To get a ticket for going 34 mph in a 25 mph zone usually means you angered a cop,
Doesn't really work like that. You're assuming there are two variables - how fast you were going, and the speed limit.
There are actually three variables. How fast you're going, the speed limit, and how fast the cop says you were going. I was going about 45 mph in a 40 mph zone (used to be a 55 mph zone when I lived there a decade ago so I thought I was far under the limit). On the ticket, the cop wrote that I was going 55 mph just to get around that pesky 10 mph grace. Best I can tell, he was upset that I did a jackrabbit start from a red light, which I did to pass a slow car I'd been stuck behind (the road split into two lanes for a short span at the light). I'm a pretty safe driver and very aware of what I'm doing - that's my only ticket in over 30 years driving.
All of this should make the UK a very dangerous place for pedestrians if speed limits alone were a primary driver of road fatalities, but they aren't. The UK averages 3.6 fatalities per billion kilometres driven. The US average (where limits are on average lower) is 7.1, which is effectively double. It seems much more likely that issues like car quality, driver certification, road design, car design etc are far more influential.
I don't disagree with your point, but you're conflating a bunch of numbers which aren't really comparable.
1) Motor vehicle fatality rate doesn't tell you much about pedestrian fatality rate.
2) Driving distances area greater n the U.S. so those billion kilometers driven are not comparable. Dividing the fatalities per 100,000 inhabitants by fatalities per billion km yields 8100 km/inhabitant per year in the UK, versus 14,900 km/inhabitant per year in the U.S. So the average American travels 84% further each year than the average UK citizen. Most likely, a greater percentage of those U.S. miles are at higher speeds on highways where accidents are more likely to be fatal.
The problem at speeds higher than about 50 mph is physics. Given how bodies strapped inside a car react in a crash, 50 mph is about the point where internal organs and blood vessels start tearing apart from their own momentum in a crash. At 100 mph, accidents are almost always fatal for the same reason (energy that goes into tearing up your internal organs is 4x more than at 50 mph). So a disproportionate number of traffic fatalities come from these higher speed accidents. In other words, a single stat like fatalities per billion passenger km doesn't give you the complete picture. You need to control for traffic speed distribution within those billion km first just determine if there's any blame left over to be assigned to other factors like car quality, driver certification, road design, car design, etc.
For the rest of the 99.9999% of the flight this is dead weight that the plane has to burn fuel in order to carry it around.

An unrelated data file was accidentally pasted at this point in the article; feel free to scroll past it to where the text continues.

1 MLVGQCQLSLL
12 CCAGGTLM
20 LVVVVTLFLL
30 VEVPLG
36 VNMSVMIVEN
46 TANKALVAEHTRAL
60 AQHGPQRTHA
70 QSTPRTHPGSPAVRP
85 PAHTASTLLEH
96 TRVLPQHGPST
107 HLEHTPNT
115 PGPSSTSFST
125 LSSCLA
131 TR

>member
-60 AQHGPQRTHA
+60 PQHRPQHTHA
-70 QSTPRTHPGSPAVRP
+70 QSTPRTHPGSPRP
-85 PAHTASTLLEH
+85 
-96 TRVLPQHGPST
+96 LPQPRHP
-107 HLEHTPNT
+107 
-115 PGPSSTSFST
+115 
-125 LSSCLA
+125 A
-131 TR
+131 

If I remember right, if a stewardess loses a sugar packet in some crevice of an airliner, the extra weight (4 grams) will cause an additional half liter of fuel burn in a year.
It would probably make more sense to assign a tractor to drag each aircraft from the gate to the start of the runway rather than use the planes fuel to taxi around.
That actually brings up another problem with the idea. The point of moving around under your own power while on the ground is so that any immediate problem with the engines or fuel reveals itself during taxi when you are nice and safe on the ground. Not when you are 10,000 ft in the air hurtling at 400 mph.
I'll also add that the energy from combining hydrogen and oxygen to form 1 liter of water releases 237.14 kJ/mole (Gibbs free energy). 1 mole of water is about 18 grams, so 1 liter of water is formed for every 13.15 MJ released this way. An A320 has a maximum landing weight of 66 tons, so figure it's about 60 tons in regular service with a full load. Stopping from a landing speed of 135 knots, that's 252.5 MJ of kinetic energy. Enough to convert just 19 liters of water into hydrogen and oxygen at 100% efficiency. However, some of that kinetic energy is shed by the spoilers and thrust reversers, not the brakes. Frankly I'm not even sure that's worth the extra weight of machinery to recover.
Summing all this up, the maximum energy you can recover from braking an A320 at landing is equivalent to 5.5 kg of aviation fuel (46 MJ/kg). At a (realistic) 25% conversion efficiency for the fuel, and (optimistic) 60% conversion efficiency for the electrolysis and 70% efficiency for the hydrogen fuel cell (42% overall), this device will basically be reducing your fuel requirement by about 9.24 kg (11.5 liters). Every 8 grams the device weighs more than that will result in an extra liter of fuel burn per year than just carrying around the extra fuel.
A pro competitor at Tour de France averages 450 watts. Casual fit rider averages 220. That means having a mere half a horse power would let the casual rider win the Tour de France
For those weak at the unit conversion, there's a nice rhyme for remembering it.
In fourteen-hundred and ninety-two,
Columbus sailed the ocean blue,
Divide the year of his voyage by two,